Sunday, July 9, 2017
The Six-Day war and the Palestinians
An attack by the PLO could have been a trigger of the Six-Day War. This same war lead to the Israeli occupation of the West-Bank and Gaza, the disproportionate reaction of the Israelis being a part of this trigger....
In early November 1966, Syria signed a mutual defense agreement with Egypt.Soon thereafter, in response to Palestine Liberation Organisation (PLO) guerilla activity, including a mine attack that left three dead, the Israeli Defence Force (IDF) attacked the village of as-Samu in the Jordanian-occupied West Bank. Jordanian units that engaged the Israelis were quickly beaten back. King Hussein of Jordan criticized Egyptian President Gamal Abdel Nasser for failing to come to Jordan's aid, and "hiding behind UNEF skirts"
The Samu incident or Battle of Samu was a large cross-border assault on 13 November 1966 by Israeli military on the Jordanian-controlled West Bank village of Samu in response to an al-Fatah land mine attack two days earlier near the West Bank border, which killed 3 Israeli soldiers on a border patrol. It purportedly originated from Jordanian territory. It was the largest Israeli military operation since the 1956 Suez Crisis and is considered to have been a contributing factor to the outbreak of the Six-Day War in 1967
Demolition of 40 to 120 houses in the town of Samu; rioting in West Bank against king of Jordan; increased tensions contributing to outbreak of Six-Day War
In Jordan, King Hussein was faced with a storm of criticism for failing to protect Samu, emanating from Jordanians, as well as from Palestinians and neighboring Arab countries. Riots spread throughout the West Bank demanding the king be overthrown. Four Palestinians were killed by Jordanian police as a result of the riots. On 20 November, Hussein ordered nationwide military service.
The West-Bank participated in the war
"Nine brigades (45,000 troops, 270 tanks, 200 artillery pieces) were deployed in the West Bank, including the elite armoured 40th, and two in the Jordan Valley."
Gaza could have remained Egyptian if Palestinians didn't attack the Negev
"With the exceptions of Rafah and Khan Yunis, Israeli forces had initially avoided entering the Gaza Strip. Israeli Defense Minister Moshe Dayan had expressly forbidden entry into the area. After Palestinian positions in Gaza opened fire on the Negev settlements of Nirim and Kissufim, IDF Chief of Staff Yitzhak Rabin overrode Dayan's instructions and ordered the 11th Mechanized Brigade under Colonel Yehuda Reshef to enter the Strip. The force was immediately met with heavy artillery fire and fierce resistance from Palestinian forces and remnants of the Egyptian forces from Rafah.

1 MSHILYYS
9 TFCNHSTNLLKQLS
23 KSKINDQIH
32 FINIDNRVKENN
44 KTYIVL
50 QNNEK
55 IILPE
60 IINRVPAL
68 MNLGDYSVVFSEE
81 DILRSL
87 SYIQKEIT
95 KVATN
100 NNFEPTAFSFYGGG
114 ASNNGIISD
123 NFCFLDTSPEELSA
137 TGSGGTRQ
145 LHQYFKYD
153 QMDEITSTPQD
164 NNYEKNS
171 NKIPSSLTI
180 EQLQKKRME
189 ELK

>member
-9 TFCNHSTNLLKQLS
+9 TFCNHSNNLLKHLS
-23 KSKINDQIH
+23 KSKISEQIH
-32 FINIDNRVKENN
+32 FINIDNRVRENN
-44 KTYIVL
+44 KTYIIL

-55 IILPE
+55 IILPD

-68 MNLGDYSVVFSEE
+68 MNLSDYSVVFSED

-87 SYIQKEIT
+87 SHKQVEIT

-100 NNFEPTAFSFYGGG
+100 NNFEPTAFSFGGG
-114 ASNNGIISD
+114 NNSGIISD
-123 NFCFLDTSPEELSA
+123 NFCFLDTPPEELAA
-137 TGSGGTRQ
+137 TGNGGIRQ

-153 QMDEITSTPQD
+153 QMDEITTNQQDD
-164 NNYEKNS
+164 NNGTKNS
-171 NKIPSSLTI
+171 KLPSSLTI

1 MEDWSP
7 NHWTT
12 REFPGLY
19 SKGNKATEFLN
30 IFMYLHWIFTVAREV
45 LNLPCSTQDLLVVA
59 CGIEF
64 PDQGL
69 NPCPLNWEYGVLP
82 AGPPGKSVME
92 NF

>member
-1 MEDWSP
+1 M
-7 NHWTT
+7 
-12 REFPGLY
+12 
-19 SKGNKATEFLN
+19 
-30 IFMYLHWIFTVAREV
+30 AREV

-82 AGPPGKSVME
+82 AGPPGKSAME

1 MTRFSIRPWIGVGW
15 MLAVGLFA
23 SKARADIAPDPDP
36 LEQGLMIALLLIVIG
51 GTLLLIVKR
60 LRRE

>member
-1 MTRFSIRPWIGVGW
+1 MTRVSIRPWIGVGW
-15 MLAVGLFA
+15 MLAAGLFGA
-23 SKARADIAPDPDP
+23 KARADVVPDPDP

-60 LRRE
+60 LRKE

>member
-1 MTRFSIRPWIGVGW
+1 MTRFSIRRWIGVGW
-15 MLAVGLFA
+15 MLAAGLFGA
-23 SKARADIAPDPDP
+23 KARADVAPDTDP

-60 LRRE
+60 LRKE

By sunset, the Israelis had taken the strategically vital Ali Muntar ridge, overlooking Gaza City, but were beaten back from the city itself. Some 70 Israelis were killed, along with Israeli journalist Ben Oyserman and American journalist Paul Schutzer. Twelve members of UNEF were also killed. On the war's second day, June 6, the Israelis were bolstered by the 35th Paratroopers Brigade under Colonel Rafael Eitan, and took Gaza City along with the entire Strip. The fighting was fierce, and accounted for nearly half of all Israeli casualties on the southern front. However, Gaza rapidly fell to the Israelis."
Israel did everything in order not to have to occupy the West-Bank
"In May–June 1967 Eshkol's government did everything in its power to confine the confrontation to the Egyptian front. Eshkol and his colleagues took into account the possibility of some fighting on the Syrian front. But they wanted to avoid having a clash with Jordan and the inevitable complications of having to deal with the predominantly Palestinian population of the West Bank. The fighting on the eastern front was initiated by Jordan, not by Israel. King Hussein got carried along by a powerful current of Arab nationalism. On May 30 he flew to Cairo and signed a defense pact with Nasser. On June 5, Jordan started shelling the Israeli side in Jerusalem. This could have been interpreted either as a salvo to uphold Jordanian honour or as a declaration of war. Eshkol decided to give King Hussein the benefit of the doubt. Through General Odd Bull, the Norwegian commander of UNTSO, he sent the following message the morning of June 5: "We shall not initiate any action whatsoever against Jordan. However, should Jordan open hostilities, we shall react with all our might, and the king will have to bear the full responsibility of the consequences." King Hussein told General Bull that it was too late; the die was cast."